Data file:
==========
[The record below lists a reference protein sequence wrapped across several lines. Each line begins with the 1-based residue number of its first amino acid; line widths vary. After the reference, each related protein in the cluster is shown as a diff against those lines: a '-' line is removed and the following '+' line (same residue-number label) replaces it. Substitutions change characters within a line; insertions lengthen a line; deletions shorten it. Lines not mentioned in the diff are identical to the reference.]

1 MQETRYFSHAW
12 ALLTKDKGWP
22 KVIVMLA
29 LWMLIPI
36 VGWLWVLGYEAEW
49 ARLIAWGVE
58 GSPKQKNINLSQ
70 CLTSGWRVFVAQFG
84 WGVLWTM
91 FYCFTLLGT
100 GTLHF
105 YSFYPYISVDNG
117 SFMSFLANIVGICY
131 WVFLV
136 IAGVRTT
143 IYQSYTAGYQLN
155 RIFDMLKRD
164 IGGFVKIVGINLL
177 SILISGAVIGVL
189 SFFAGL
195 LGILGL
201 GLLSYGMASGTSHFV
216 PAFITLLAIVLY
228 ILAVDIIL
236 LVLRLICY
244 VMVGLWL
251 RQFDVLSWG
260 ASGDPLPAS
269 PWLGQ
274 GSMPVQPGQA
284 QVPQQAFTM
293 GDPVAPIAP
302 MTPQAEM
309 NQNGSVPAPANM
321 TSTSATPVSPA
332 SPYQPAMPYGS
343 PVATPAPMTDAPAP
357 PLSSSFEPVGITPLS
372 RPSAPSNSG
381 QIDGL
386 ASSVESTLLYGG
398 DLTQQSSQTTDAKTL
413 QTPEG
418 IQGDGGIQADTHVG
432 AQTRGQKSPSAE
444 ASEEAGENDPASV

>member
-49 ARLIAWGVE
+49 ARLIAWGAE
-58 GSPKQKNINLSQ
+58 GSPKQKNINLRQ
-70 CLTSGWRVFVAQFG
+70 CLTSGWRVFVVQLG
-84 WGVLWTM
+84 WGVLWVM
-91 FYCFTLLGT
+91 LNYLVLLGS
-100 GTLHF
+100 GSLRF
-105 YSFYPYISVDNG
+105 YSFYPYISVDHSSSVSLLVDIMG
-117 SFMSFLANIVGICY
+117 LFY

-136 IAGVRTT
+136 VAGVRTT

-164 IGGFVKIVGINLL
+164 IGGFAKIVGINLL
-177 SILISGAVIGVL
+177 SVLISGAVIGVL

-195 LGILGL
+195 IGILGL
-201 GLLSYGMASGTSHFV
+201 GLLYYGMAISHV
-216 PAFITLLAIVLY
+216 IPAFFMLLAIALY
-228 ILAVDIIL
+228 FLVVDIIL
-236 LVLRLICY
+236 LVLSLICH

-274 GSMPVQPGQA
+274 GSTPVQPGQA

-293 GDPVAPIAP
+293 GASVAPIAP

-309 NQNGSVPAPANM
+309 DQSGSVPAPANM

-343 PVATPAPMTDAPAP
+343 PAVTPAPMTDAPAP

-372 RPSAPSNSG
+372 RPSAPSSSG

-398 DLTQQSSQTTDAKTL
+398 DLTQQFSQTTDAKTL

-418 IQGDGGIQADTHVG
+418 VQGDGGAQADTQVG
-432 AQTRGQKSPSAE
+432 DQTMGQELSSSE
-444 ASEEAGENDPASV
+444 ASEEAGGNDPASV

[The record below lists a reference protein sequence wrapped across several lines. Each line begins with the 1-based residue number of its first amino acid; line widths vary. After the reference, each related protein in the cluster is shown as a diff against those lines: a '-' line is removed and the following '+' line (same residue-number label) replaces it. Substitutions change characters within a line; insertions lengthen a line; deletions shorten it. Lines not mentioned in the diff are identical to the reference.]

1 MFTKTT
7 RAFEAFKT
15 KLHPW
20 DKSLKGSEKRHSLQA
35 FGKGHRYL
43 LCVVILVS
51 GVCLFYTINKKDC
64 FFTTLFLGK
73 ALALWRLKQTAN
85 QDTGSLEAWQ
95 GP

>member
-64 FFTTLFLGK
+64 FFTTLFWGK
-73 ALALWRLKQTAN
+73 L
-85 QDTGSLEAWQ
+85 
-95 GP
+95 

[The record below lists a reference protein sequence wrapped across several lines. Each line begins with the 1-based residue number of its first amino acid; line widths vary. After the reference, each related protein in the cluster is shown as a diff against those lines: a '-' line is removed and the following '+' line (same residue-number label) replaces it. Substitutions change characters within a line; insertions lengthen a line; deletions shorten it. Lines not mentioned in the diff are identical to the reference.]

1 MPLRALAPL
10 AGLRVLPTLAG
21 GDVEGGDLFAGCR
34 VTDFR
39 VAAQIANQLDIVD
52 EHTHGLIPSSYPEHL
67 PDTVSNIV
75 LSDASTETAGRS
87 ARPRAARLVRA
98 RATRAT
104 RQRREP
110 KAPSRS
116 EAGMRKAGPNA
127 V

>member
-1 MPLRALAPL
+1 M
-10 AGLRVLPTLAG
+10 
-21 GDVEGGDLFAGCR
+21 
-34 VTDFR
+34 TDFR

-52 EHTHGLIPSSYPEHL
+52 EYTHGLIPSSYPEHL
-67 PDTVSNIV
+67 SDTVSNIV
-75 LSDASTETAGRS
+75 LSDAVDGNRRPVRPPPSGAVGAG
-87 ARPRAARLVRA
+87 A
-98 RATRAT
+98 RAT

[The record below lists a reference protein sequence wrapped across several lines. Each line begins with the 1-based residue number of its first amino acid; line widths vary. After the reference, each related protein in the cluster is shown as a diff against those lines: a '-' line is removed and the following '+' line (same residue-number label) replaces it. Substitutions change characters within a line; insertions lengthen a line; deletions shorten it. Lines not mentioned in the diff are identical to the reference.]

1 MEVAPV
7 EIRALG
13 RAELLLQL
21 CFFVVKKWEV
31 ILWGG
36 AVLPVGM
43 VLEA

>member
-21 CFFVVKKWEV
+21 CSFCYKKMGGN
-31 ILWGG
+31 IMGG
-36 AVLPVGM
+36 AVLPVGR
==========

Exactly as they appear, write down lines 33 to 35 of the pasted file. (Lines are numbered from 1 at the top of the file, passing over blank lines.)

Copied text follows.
293 GDPVAPIAP
302 MTPQAEM
309 NQNGSVPAPANM